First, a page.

By Justin Wingerter – November 28, 2015
The U.S. Postal Service has changed its collection times at hundreds of points across Kansas since August, an adjustment critics say is causing a slow degradation of postal quality in the state.
Brian Sperry, a regional spokesman for the Postal Service, said 340 collection points west of Topeka have seen their collection times adjusted in the past several months. The service operates 1,527 collection points west of the capital city as part of its Central Plains district.
East of Topeka, the number may be even larger. Though the Postal Service declined to provide a list of affected collection points, an agency document obtained by The Topeka Capital-Journal shows 364 collection points that have been changed in the eastern part of the state, which falls within the service’s Mid-America district.
A collection time is the time at which mail carriers pick up mail to be processed that day. Any mail dropped off at a collection point after the collection time won’t be handled until the next day, delaying arrival at its destination by up to 24 hours.
In Olathe, a collection point that previously had a collection time of 1:45 p.m. now gets picked up at 9:30 a.m. In Ottawa, a collection time has been changed from 6 p.m. to just before 4 p.m. In Lansing, a collection point that once was emptied at 5:15 p.m. is now picked up about 3 p.m., according to the Postal Service spreadsheet.
Jim McAnerney, a retired postmaster in Wathena, says the changes are causing “a great consternation” with rural businesses, such as banks and law firms, which must mail their documents hours earlier or face delays.
“It’s not hitting the big cities, so the Postal Service is letting people in rural areas be treated like second-class citizens,” McAnerney said.
Sperry, meanwhile, notes that most of the collection times were changed by 30 minutes or less.
“The vast majority of collection times in the state did not change,” Sperry said. “When we change collection times, we post the information at the collection point 30 days in advance so customers can make adjustments to their mailing schedules as necessary.”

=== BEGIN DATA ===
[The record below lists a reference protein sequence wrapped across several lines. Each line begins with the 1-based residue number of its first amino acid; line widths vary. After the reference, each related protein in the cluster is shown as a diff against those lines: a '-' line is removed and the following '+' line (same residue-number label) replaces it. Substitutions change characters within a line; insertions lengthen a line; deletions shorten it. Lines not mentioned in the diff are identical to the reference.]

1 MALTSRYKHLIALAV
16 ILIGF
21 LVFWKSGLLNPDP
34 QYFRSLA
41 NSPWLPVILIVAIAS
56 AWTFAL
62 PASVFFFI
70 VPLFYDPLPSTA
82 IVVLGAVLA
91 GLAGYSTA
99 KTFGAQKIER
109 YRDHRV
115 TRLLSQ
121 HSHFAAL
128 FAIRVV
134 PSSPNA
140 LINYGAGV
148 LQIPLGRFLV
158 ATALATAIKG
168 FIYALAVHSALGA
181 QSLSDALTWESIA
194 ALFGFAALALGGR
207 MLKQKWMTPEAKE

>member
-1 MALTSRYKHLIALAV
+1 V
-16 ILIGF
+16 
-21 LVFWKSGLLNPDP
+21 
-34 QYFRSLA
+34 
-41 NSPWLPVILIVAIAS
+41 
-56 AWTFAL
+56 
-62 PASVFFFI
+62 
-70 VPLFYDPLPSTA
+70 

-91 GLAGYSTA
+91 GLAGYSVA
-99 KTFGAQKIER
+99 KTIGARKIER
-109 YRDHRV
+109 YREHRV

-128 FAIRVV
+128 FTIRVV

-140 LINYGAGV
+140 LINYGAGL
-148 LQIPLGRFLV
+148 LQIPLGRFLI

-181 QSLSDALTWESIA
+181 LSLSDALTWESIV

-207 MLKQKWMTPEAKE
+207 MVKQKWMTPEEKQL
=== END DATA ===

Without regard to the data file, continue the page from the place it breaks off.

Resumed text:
U.S. Sen. Jerry Moran’s office says it has heard from people whose bills were paid belatedly or checks deposited later than expected because of the changes. As a result, the Republican senator sent U.S. Postmaster General Megan Brennan a letter on Oct. 22.
“While I recognize the Postal Service is forced to make tough choices in an environment of limited financial resources, this policy bears harmful consequences that threaten to further degrade customer experience and undermine the accuracy of data reported by the Postal Service,” Moran wrote.
The changes to collection times were necessary, Sperry said, in order for the Postal Service to continue meeting its service standards.
“The USPS regularly evaluates its transportation and mail processing windows and makes adjustments as necessary to ensure we continue to meet our service standards, which were adjusted in January 2015, eliminating local overnight delivery and implementing a two day standard for local First-Class Mail nationwide,” Sperry said in an email.
By picking up mail several hours earlier, rural mail carriers are able to ensure that two-day mail arrives at its destination two days later, according to the USPS, but McAnerney considers that a deception.
“They are hoodwinking the public by weakening the standards to make themselves look good on paper,” the former postmaster said.
Moran’s letter raises many of the same concerns, arguing the expedited collection deadlines come at the expense of customers and cause a “subtle but certain erosion of experienced service quality.” The senator recommends that the Postal Service consider reopening some of its facilities if it is unable to achieve its service standards.
Moran’s office said the senator still does much of his business, such as depositing checks, by snail mail in order to support the Postal Service.